Frédéricke Sauvageot - Turning workspace into a resource

Frédéricke Sauvageot is QWL Director for the Real Estate and Workspaces Sector at Orange.

Work organization: an ongoing transformation 

Work continues to mutate, and work organization is still in a state of upheaval. Companies are still looking for the right balance of flexibility. Most are still wondering about the phygital employee experience they wish to offer, in a tense economic context of heightened competition and growing inequalities. We're still seeing a lot of questioning about the solid foundations that need to be laid, in order to propose an effective hybrid work organization and build a society of solid relationships enabling everyone to find their place, their balance.

A flexible work organization that takes into account employees' perceptions and needs, whether personal, psychological, psychological or business-related, while promoting collaboration, communication, socialization and cohesion.

"Ways of working have been profoundly redefined, workspaces are being transformed, and floor space is being optimized to meet economic and environmental challenges. In this context, the place and role of local managers, largely overhauled at a time of hybridization, remain decisive to give more value to presence in the workplace, to move from "place" to "link", to pick up on the weak signals of their teams, to create and foster team spirit, to make their tribe vibrate.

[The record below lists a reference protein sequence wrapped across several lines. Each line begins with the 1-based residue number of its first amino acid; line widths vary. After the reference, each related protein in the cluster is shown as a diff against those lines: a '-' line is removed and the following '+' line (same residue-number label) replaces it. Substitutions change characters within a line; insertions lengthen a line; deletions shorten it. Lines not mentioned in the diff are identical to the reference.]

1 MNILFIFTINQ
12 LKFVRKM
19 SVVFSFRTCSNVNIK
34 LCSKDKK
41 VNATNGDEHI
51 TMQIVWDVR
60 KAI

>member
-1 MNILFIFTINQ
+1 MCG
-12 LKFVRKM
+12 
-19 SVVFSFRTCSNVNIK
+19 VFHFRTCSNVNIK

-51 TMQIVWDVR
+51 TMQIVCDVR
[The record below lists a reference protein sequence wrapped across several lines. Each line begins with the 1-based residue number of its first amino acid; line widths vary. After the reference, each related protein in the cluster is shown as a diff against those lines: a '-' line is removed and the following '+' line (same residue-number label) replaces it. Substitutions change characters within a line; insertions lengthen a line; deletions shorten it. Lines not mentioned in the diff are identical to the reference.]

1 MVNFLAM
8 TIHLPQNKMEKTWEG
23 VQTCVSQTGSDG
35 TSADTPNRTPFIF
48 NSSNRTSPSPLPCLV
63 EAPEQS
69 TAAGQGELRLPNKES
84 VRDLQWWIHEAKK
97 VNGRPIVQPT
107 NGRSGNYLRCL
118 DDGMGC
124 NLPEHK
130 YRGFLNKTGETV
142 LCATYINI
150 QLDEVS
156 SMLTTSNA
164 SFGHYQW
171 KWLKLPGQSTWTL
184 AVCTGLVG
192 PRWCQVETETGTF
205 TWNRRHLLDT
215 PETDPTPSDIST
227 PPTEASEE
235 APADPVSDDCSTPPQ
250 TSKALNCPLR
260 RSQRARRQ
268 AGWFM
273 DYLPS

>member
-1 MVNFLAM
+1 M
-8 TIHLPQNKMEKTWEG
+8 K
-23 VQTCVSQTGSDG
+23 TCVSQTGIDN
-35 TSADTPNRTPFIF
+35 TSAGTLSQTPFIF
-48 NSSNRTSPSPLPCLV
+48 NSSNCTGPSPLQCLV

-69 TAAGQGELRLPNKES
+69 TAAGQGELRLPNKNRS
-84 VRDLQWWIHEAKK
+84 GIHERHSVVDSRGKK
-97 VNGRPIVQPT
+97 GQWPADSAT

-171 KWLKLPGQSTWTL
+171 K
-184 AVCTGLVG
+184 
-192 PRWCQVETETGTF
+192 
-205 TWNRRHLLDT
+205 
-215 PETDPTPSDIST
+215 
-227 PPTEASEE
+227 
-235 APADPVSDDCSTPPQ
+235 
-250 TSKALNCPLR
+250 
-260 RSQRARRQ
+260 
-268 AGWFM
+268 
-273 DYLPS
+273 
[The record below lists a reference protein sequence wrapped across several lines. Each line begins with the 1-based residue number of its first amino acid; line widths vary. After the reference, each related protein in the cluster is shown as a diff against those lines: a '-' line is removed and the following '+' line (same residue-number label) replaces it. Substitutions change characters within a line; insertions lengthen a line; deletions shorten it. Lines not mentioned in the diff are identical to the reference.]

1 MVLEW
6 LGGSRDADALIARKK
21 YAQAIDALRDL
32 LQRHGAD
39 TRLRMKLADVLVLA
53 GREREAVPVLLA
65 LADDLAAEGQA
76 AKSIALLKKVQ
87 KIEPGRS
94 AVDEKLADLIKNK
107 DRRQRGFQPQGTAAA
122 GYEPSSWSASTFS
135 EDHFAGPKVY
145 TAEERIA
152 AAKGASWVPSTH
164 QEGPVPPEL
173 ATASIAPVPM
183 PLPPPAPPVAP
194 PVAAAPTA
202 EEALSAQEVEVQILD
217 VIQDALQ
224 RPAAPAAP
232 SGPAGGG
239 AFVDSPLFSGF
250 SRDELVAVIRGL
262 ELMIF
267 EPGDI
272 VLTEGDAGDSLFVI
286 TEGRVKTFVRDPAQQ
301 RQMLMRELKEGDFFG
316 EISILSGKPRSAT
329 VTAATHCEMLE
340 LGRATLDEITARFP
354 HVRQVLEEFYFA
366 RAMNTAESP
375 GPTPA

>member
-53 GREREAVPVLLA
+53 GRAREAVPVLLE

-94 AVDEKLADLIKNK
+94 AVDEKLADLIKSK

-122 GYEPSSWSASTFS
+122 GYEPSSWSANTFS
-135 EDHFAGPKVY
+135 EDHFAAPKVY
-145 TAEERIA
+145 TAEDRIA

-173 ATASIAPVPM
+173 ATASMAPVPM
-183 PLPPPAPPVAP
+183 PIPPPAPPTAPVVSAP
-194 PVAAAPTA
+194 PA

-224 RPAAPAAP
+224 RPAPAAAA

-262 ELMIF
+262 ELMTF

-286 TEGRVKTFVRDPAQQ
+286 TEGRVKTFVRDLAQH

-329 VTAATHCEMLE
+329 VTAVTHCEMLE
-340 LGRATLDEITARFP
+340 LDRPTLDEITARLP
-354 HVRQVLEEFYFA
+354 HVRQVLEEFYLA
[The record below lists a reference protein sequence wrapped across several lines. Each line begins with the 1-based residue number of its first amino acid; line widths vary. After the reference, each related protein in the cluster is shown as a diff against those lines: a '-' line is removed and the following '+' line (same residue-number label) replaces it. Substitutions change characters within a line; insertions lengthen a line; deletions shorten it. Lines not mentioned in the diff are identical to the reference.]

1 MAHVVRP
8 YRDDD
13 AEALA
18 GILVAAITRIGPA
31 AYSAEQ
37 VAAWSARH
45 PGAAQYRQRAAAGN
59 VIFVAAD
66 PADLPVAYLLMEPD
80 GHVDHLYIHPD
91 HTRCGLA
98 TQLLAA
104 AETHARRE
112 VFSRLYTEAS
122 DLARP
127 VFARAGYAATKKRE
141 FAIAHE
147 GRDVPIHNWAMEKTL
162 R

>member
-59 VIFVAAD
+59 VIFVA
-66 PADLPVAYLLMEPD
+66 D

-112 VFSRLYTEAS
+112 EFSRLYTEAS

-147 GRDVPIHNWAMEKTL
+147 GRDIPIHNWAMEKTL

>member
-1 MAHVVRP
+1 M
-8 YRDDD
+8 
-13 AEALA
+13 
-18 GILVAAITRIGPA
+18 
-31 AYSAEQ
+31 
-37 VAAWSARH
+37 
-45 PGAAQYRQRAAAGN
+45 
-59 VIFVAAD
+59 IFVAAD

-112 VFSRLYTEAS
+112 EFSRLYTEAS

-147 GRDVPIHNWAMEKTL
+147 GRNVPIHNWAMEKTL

A whole program to make the office a multifunctional place where employees not only want to work, but also want to live, socialize and experience rituals.

It's clear that getting employees back on site to guarantee cooperation will not be enough. Just as it is not enough to design spaces and optimize the resource that is space to meet economic and environmental challenges, while at the same time responding to societal and social challenges, and the need for equity and meaning.

Turning the workspace into a resource 

The design of the space must make it an easy, fluid resource for everyone. We need to be able to live there, create links and relationships, find our bearings, anchor ourselves there, but also read the space, perceive it, to make it our own by understanding and identifying the different possibilities it offers.

This is what territoriality is all about. To want to work together, you have to be able to mark your territory, and that means space, which, as we know, will influence the way you behave in it. In fact, it is space that will condition the behavior of the employee as an individual within the workgroup.

"So the relationship to territoriality is one of the unavoidable elements to be taken into account in the company and the organization it sets up. We can cite the work of Donis and Taskin (2017), who demonstrated that territoriality had an effect on the sense of belonging an individual may feel for the organization he or she works for.